The Population Genetic Variation of Interspersed and Tandem Repeats

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Despite making up large and essential portions of eukaryotic genomes repeat DNA has largely eluded study due to limitations in alignment and assembly of Next Generation short-read sequencing. Standard technologies and methods are largely inadequate to study the abundance and variation of repeat sequences at the population scale. Therefore, I have developed and applied new methods and algorithms to study the population variation of interspersed and tandem repeats, specifically transposable elements and simple satellites. Firstly, using hierarchical clustering and population genetic theory I have developed a method to infer transposable element clades and their age, circumventing difficult problems of phasing and mapping. This method resulted in a discovery that host piRNA regulatory mechanisms are turning over to regulate newly emerging transposable element variants shedding light on an evolutionary arms race. Secondly, I applied k-mer counting methods to human population genomics data to quantify abundance and variation of simple satellites discovering undescribed telomeric and centromeric satellites. I then applied a mixed modelling framework to find associations between centromeric ancestry and simple satellite abundances which lead to the discovery of an expansion of a centromeric satellite copy number in a cluster of African and Latin American individuals with shared centromeric ancestry. Overall, this dissertation represents an analysis framework for the development of computational strategies to mine population genomics data for repeat variation. The approaches I have developed and deployed have allowed me to make inferences about repeat abundance and variation in large population genomic datasets that were previously unfeasible.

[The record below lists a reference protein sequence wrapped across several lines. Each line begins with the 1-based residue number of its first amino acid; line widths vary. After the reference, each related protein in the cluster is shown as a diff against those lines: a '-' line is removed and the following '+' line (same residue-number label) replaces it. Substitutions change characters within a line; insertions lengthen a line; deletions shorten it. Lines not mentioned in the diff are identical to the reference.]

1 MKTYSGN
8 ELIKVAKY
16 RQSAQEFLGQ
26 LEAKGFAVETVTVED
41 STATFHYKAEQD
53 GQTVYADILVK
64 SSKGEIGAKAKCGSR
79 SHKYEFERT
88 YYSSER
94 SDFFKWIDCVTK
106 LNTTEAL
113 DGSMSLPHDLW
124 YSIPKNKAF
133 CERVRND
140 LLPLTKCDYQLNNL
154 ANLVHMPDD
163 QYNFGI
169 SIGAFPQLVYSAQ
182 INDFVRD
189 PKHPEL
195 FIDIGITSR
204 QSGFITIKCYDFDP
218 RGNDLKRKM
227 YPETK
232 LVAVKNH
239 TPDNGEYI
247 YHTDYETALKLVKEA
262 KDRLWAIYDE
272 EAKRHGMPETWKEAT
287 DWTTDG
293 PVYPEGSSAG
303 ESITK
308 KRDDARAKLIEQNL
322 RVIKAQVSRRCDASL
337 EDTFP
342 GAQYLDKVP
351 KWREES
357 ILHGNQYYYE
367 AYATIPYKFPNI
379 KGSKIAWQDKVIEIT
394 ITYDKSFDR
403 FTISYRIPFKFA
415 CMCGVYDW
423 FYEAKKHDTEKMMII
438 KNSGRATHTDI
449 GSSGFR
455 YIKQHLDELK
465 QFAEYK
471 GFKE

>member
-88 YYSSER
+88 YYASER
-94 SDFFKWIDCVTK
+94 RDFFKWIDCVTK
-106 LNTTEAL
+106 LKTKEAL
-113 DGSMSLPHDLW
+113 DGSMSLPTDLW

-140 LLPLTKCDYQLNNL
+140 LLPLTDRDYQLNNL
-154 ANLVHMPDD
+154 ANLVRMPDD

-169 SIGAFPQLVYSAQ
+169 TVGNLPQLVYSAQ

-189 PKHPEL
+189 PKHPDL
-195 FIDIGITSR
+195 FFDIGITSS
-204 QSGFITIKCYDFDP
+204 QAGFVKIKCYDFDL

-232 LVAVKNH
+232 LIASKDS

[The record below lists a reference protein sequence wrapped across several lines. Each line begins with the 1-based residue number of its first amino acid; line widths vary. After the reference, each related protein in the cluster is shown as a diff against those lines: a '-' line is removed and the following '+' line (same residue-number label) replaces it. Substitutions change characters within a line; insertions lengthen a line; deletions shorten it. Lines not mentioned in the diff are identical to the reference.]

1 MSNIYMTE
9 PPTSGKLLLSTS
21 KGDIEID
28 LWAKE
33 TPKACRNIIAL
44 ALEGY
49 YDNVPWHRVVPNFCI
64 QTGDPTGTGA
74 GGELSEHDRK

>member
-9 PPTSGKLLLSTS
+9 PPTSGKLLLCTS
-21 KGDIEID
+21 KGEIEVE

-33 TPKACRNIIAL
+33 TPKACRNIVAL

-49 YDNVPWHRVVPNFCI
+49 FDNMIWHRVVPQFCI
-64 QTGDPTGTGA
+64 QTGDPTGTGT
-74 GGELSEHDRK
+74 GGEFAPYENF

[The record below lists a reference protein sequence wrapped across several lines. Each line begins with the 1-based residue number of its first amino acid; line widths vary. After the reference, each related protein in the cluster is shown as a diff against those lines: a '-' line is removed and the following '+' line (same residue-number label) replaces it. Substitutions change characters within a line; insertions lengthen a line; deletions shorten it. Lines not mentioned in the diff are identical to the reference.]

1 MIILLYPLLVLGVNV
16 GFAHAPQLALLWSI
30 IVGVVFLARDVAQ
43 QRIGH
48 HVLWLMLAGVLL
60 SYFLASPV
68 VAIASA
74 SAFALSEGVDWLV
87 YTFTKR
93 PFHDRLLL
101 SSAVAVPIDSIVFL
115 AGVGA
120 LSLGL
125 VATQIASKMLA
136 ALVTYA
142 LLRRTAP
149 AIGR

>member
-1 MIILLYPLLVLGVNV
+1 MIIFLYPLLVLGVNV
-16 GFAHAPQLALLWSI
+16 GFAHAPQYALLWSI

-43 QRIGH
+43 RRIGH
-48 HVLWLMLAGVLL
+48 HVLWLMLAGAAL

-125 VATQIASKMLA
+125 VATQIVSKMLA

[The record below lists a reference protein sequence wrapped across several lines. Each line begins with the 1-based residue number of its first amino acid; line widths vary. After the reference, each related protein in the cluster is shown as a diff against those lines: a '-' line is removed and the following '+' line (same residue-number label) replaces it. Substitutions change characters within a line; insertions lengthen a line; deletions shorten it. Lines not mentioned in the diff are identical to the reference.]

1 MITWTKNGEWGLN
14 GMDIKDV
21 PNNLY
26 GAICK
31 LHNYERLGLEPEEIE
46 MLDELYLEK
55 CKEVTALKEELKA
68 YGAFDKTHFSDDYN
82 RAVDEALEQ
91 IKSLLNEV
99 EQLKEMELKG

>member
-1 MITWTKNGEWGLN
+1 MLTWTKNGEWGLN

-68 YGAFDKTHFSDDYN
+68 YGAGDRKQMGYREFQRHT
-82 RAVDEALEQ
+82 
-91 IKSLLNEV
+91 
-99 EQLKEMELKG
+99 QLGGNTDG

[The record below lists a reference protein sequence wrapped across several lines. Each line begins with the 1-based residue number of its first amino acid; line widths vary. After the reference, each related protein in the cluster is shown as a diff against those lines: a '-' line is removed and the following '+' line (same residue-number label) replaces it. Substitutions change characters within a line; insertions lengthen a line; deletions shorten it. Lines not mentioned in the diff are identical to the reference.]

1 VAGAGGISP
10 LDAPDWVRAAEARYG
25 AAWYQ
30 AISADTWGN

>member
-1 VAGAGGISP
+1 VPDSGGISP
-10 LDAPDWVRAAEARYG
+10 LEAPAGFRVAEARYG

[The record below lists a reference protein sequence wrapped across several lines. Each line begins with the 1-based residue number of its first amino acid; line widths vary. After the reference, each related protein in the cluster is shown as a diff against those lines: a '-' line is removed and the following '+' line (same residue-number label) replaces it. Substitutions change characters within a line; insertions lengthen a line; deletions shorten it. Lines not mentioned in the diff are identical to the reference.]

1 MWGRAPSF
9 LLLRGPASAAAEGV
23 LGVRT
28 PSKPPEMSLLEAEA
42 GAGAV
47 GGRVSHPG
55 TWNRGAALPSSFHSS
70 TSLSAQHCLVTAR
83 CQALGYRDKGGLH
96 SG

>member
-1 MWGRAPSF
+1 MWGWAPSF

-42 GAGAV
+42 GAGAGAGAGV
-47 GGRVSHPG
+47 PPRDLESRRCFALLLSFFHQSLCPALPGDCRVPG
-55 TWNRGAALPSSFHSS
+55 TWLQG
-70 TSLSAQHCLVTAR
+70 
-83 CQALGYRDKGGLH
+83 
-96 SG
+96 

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172 pages

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evolution; genomics; population genetics; repeats; satellites; transposable elements


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Union Local


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Committee Chair

Barbash, Daniel

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Committee Member

Clark, Andrew
Feschotte, Cedric
Mezey, Jason

Degree Discipline

Genetics, Genomics and Development

Degree Name

Ph. D., Genetics, Genomics and Development

Degree Level

Doctor of Philosophy

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Government Document




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Attribution-NonCommercial-ShareAlike 4.0 International


dissertation or thesis

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